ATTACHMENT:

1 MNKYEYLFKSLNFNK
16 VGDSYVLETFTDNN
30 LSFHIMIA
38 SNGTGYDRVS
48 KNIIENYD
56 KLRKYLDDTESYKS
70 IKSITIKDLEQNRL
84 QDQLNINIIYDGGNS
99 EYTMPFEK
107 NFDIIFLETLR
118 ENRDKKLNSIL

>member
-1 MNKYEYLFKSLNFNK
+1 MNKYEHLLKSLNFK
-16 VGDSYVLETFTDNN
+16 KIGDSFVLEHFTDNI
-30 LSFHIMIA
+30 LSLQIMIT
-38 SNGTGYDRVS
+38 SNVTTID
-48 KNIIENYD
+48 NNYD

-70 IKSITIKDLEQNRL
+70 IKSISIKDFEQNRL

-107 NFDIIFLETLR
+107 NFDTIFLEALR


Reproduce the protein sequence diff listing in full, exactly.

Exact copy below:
1 MNKYEYLFKSLNFNK
16 VGDSYVLETFTDNN
30 LSFHIMIA
38 SNGTGYDRVS
48 KNIIENYD
56 KLRKYLDDTESYKS
70 IKSITIKDLEQNRL
84 QDQLNINIIYDGGNS
99 EYTMPFEK
107 NFDIIFLETLR
118 ENRDKKLNSIL

>member
-1 MNKYEYLFKSLNFNK
+1 MNKYEHLLKSLNFK
-16 VGDSYVLETFTDNN
+16 KIGDSFVLEHFTDNI
-30 LSFHIMIA
+30 LSLQIMIT
-38 SNGTGYDRVS
+38 SNVTTID
-48 KNIIENYD
+48 NNYD

-70 IKSITIKDLEQNRL
+70 IKSISIKDFEQNRL

-107 NFDIIFLETLR
+107 NFDTIFLEALR